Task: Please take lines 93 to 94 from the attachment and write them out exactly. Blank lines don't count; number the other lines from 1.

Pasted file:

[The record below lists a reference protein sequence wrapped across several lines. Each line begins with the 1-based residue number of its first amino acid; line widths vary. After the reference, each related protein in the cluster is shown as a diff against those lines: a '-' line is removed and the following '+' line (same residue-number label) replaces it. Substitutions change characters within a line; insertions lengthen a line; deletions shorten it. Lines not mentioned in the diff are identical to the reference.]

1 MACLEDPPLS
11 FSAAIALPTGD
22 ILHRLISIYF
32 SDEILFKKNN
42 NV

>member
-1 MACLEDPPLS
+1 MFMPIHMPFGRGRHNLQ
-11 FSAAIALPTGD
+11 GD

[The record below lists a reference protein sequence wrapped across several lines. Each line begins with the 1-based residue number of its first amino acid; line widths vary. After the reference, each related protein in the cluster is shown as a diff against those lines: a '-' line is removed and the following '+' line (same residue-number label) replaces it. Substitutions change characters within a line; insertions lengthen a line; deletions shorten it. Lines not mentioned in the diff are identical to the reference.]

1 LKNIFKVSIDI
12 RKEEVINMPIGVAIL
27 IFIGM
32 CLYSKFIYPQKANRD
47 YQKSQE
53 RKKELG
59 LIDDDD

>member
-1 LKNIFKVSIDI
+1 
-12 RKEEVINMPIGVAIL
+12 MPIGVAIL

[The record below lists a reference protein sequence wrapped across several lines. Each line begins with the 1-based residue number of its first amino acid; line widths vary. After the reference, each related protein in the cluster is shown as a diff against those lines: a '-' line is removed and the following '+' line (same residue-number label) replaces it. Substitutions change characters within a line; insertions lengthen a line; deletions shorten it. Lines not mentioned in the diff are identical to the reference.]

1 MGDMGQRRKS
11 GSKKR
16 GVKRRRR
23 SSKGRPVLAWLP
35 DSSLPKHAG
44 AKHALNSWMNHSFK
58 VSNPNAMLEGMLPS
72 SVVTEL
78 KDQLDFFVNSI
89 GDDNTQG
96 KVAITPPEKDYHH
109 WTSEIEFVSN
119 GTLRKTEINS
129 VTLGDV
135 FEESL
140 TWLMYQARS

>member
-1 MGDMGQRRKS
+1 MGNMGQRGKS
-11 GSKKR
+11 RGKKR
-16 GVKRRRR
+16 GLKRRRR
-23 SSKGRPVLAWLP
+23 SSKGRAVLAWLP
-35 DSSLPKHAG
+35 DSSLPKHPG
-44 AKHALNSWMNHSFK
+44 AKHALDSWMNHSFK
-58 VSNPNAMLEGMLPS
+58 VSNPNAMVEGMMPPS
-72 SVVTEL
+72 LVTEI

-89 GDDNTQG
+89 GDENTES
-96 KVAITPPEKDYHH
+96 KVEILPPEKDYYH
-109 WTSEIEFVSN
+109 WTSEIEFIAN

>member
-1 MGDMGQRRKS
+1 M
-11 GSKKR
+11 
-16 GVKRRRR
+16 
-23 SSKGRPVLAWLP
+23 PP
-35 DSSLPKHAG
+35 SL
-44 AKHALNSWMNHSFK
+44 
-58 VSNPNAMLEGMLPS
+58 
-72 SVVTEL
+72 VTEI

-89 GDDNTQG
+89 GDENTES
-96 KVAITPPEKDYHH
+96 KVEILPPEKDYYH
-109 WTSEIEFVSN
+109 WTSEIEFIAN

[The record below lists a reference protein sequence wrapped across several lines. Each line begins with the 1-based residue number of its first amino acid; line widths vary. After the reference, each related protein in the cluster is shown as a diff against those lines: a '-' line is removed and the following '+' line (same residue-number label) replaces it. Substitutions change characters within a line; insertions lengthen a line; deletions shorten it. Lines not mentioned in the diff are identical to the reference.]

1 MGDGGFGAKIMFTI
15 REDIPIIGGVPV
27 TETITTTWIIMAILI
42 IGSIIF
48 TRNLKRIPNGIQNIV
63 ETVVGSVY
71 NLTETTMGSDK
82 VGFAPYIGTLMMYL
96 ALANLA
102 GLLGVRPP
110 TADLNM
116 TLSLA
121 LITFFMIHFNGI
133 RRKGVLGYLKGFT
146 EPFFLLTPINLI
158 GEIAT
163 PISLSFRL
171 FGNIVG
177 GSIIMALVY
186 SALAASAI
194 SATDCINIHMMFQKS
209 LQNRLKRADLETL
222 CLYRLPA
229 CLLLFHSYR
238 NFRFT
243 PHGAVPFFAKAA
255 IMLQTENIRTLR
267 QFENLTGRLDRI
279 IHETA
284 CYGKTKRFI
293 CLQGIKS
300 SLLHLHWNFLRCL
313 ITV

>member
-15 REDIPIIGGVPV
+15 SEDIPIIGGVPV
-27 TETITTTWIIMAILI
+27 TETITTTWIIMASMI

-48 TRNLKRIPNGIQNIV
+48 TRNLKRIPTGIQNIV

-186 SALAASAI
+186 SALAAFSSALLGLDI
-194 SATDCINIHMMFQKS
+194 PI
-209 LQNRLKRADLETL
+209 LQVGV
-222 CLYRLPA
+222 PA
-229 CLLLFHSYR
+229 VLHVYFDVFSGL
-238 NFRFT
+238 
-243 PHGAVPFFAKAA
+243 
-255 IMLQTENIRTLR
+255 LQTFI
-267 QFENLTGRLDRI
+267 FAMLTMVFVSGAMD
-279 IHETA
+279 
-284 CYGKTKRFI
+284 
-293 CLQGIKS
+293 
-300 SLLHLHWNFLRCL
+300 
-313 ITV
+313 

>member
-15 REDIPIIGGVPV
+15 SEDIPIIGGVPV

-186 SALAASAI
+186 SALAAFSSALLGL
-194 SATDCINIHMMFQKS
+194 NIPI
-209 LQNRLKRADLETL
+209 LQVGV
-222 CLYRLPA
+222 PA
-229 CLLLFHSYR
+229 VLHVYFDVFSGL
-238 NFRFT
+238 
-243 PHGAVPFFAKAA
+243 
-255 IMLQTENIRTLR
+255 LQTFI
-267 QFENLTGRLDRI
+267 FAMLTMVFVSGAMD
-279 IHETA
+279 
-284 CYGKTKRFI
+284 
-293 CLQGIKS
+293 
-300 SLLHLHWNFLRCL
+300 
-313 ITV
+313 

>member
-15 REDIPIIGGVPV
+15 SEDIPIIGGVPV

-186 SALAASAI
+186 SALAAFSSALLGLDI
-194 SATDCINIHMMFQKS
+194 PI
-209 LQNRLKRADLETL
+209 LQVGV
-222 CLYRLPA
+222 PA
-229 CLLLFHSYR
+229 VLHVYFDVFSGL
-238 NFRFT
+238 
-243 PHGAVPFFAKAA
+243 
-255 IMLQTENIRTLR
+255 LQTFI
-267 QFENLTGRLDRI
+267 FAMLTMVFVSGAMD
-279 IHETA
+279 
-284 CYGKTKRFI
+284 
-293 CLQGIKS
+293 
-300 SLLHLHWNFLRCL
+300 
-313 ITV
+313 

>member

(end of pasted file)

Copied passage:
48 TRNLKRIPNGIQNIV
63 ETVVGSVY